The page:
MORNING is breaking, the Spirit of Tasmania is sidling through the Mersey mouth into Devonport, and I’m thinking about being seduced by Tassie’s timeless charms. For me she has always been a favorite lover. In six decades, I haven’t stayed away from my island home for longer than a few months at a time. Although I live and work on the other side of Bass Strait, Tassie keeps drawing me back.
I confess it’s a physical thing – I’m attracted to the beautiful light that Tassie bathes in. Cameramen call the early morning or late afternoon ‘magic hour’ because they shoot their most sublime pictures when the first or last light of day casts a soft, surreal glow over the landscape. ‘Magic hour’ in Tasmania is long and enchanting – the old lady is a stunner at either end of the day.
Nature has blessed Tassie with tumbling golden plains, with the inky colors of the mountain ranges and with trout streams that glide through seamless valleys. It has craggy cliffs on the wild West Coast and sparkling beaches on the East, an untamed wilderness within and the ever-changing vistas of the Central Plateau.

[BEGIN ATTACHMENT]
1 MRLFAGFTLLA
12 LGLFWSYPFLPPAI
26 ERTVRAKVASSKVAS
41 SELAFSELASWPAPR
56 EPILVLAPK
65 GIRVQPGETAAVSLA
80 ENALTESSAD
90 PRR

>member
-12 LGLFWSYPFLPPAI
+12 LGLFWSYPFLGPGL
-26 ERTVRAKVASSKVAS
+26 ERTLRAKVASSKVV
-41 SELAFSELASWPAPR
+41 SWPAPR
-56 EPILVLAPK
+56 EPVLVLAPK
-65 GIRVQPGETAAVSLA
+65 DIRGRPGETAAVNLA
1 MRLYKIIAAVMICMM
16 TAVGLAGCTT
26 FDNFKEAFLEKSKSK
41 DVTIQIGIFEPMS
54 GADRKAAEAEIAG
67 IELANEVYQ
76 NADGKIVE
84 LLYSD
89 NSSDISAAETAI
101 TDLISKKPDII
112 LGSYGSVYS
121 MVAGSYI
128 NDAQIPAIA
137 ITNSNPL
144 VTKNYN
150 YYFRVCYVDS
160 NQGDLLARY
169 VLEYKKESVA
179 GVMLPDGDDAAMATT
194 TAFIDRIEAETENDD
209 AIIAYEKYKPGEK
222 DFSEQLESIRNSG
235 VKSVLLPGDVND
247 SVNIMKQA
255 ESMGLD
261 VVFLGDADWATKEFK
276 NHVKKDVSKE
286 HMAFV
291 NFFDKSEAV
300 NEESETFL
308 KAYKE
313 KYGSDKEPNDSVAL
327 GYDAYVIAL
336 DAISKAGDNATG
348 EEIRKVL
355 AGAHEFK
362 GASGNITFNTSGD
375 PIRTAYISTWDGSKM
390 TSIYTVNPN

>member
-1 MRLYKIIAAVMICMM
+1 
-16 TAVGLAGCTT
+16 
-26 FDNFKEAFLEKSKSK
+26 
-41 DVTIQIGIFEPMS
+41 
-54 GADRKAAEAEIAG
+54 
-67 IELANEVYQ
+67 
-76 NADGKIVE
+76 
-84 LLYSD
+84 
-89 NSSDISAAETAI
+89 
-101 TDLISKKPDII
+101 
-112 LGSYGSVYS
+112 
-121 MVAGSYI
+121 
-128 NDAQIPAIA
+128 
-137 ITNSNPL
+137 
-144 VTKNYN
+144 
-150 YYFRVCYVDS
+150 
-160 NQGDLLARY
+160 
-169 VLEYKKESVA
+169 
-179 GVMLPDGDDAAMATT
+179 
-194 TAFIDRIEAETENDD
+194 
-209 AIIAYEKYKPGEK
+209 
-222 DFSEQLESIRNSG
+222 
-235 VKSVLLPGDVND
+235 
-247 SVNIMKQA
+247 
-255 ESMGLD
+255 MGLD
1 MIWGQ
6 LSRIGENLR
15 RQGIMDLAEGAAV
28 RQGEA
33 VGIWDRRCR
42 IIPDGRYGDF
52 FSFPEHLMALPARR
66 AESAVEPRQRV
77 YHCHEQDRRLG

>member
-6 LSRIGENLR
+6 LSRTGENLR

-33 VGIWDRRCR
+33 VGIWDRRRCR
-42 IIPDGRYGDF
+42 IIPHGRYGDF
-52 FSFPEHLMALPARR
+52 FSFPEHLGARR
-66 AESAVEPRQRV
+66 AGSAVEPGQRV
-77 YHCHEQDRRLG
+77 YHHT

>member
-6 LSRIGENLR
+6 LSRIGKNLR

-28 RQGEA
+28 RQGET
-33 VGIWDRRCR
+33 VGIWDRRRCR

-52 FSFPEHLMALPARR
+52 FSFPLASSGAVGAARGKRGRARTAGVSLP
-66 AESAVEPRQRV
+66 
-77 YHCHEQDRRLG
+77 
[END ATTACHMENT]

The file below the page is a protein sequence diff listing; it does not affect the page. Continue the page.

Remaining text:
I was born and raised at Longford, in the grazing country of the Northern Midlands. To the south are the Western Tiers, and to the East is snow-capped Ben Lomond. Those peaks framed my view of the world.
Longford is barely an hour’s drive eastwards from the Spirit of Tasmania ferry terminal at Devonport. But, instead of sticking to the highway, I usually take a ‘short cut’ through the back country. It’s on the roads less travelled that you find the real gems in Tassie.
We ramble inland from Devonport to Sheffield (population approx. 1000), a farming town that’s daubed with murals depicting its heritage. I like the way they have used their past to reinvent their community.
The story on the mural at Slaters Country Store tells how Jessie and Nellie Slater declined their neighbor’s offer to go partners in a shop that the neighbor and his sons were planning to open in Melbourne in 1927. Their neighbor was G.J. Coles.
Leaving the mural town, we mosey eastwards, past country houses that are half the size of their wood-heaps. Chopping and stacking wood are Tasmanian obsessions. We’re mad about collecting firewood. You’ll find huge stacks nearly stockpiled at the side of most farmhouses, or running the length of a fenceline, ready and waiting for the next Ice Age.
As my old man would say, you never know when the next frost will come. The old man was particularly fond of a black frost, the one you can’t see.
On our drive from Devonport to Longford, we pass through Dunorlan and stop at the junction, just to adore Mt Roland in the distance. The hamlets beneath Mt Roland are named Beluah, Promised Land and Paradise. Yes, this is God’s country.